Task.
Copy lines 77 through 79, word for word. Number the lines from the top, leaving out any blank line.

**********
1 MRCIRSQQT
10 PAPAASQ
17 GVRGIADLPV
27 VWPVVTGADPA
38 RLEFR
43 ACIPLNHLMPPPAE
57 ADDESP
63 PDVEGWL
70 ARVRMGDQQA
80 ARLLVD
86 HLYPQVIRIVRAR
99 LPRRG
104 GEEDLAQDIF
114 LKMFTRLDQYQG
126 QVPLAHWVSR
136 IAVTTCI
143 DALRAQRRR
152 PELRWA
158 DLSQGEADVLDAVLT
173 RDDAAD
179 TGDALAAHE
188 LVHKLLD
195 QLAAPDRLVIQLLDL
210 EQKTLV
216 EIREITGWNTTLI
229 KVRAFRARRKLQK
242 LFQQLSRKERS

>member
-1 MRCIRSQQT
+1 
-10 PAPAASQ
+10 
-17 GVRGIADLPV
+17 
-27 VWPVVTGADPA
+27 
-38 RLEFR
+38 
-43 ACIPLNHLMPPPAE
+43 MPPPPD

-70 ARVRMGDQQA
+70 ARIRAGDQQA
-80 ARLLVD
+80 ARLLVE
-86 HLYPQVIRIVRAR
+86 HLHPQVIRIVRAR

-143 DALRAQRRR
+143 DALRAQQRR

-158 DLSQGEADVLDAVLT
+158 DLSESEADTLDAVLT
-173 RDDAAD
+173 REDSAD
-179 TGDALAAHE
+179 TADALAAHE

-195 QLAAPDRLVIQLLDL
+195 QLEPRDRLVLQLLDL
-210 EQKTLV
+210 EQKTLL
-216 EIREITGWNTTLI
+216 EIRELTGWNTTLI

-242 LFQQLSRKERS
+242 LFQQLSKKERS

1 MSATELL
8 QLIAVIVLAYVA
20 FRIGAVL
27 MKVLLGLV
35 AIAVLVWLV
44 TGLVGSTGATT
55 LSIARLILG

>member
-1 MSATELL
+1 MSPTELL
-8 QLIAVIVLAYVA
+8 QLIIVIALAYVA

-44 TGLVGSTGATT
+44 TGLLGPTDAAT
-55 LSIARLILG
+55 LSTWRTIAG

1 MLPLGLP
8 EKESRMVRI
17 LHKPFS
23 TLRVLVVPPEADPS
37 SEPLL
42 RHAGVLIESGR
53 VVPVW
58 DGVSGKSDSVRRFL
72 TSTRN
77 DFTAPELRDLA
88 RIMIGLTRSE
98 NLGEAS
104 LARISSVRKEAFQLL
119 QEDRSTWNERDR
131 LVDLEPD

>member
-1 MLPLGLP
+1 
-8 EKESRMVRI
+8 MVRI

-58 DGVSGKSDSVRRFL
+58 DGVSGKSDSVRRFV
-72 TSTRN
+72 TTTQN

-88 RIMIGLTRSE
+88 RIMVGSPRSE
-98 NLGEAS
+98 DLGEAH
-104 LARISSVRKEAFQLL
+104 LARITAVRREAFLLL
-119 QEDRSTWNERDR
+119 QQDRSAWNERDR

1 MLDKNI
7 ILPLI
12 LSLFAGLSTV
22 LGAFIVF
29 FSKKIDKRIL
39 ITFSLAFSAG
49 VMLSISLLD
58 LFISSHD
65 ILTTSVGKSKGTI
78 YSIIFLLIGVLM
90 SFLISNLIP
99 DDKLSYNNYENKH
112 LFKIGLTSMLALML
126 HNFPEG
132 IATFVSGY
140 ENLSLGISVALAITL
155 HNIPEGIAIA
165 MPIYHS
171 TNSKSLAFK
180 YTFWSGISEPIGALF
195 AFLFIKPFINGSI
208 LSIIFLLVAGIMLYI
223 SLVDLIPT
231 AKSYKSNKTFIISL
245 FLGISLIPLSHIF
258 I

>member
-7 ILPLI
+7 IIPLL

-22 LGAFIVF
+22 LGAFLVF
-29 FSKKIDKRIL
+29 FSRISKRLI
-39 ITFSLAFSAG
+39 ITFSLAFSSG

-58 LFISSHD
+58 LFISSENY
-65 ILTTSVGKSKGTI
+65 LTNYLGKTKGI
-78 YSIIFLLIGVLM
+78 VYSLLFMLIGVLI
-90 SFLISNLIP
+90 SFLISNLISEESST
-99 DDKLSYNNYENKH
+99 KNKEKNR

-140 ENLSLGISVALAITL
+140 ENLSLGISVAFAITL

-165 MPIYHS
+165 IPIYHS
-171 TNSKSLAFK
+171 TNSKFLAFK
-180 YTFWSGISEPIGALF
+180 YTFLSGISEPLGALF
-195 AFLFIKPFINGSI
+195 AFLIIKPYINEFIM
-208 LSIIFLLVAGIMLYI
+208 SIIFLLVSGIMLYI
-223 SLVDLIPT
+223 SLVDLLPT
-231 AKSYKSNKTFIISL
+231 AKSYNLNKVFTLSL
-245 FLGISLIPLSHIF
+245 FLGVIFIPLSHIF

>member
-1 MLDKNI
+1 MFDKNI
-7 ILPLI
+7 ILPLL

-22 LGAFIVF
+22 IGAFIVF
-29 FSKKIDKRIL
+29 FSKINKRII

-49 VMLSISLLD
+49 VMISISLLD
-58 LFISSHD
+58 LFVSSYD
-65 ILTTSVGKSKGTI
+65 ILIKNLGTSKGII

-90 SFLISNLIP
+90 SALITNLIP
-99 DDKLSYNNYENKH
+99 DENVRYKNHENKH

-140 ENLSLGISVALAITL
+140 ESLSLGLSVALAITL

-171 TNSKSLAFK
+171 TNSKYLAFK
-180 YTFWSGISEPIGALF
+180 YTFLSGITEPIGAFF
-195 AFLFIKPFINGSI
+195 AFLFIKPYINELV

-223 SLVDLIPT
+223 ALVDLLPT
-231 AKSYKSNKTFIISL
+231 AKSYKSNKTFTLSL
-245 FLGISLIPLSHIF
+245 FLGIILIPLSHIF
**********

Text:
-55 LSIARLILG
+55 LSTWRTIAG

1 MLPLGLP